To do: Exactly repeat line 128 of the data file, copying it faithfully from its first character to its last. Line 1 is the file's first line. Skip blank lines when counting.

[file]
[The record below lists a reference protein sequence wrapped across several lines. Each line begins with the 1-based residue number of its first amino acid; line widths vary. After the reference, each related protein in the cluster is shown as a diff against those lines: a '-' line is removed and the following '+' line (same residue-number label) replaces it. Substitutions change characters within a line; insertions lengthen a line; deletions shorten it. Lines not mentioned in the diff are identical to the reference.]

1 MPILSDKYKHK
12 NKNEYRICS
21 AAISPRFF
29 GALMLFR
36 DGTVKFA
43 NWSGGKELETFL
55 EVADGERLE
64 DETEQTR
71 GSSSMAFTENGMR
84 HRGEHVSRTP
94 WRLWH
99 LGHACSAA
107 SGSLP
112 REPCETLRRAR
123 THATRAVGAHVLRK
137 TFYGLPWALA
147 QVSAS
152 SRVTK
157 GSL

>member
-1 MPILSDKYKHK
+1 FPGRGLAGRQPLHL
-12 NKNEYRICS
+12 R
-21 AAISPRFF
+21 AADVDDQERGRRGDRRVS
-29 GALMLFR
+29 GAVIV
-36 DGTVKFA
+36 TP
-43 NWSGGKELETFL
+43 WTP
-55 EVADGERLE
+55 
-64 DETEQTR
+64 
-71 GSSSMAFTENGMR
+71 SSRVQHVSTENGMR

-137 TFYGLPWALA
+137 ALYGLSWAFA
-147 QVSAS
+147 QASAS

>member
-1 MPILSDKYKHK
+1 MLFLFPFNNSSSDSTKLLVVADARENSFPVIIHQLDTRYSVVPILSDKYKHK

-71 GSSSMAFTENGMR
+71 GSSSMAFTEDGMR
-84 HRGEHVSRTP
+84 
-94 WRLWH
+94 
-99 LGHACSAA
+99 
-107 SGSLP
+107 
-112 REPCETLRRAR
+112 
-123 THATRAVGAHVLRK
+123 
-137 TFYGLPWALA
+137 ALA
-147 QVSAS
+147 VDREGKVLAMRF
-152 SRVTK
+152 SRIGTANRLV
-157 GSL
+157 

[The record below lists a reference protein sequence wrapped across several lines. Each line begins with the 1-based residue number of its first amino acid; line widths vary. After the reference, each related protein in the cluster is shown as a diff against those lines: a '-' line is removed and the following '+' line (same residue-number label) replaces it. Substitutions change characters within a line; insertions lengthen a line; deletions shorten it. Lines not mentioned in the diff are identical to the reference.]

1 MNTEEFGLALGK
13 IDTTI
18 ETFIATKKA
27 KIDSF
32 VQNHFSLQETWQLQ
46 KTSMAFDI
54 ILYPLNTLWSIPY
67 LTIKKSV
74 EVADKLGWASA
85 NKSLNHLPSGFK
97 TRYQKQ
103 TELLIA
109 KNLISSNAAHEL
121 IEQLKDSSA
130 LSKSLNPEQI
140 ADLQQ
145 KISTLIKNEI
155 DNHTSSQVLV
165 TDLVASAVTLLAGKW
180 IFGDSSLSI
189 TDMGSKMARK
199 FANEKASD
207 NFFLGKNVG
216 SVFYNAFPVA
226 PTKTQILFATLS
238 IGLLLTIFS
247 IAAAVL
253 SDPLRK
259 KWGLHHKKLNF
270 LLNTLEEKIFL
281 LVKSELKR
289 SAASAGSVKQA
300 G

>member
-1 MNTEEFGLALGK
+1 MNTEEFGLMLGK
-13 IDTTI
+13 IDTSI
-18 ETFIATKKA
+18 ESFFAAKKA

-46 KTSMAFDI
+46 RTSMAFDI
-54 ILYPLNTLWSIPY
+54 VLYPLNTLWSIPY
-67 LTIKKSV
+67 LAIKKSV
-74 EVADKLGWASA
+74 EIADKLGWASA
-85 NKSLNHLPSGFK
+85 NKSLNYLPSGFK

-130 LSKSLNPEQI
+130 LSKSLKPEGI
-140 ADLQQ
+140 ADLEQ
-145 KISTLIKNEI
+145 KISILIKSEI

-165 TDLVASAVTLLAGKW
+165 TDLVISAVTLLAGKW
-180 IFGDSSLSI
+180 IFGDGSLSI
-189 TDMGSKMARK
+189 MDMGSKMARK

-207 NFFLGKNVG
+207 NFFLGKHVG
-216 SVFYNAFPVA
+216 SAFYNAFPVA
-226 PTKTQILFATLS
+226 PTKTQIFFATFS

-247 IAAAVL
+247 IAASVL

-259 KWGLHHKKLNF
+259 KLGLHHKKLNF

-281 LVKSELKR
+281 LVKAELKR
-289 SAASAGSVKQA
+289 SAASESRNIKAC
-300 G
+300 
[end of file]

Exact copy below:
-180 IFGDSSLSI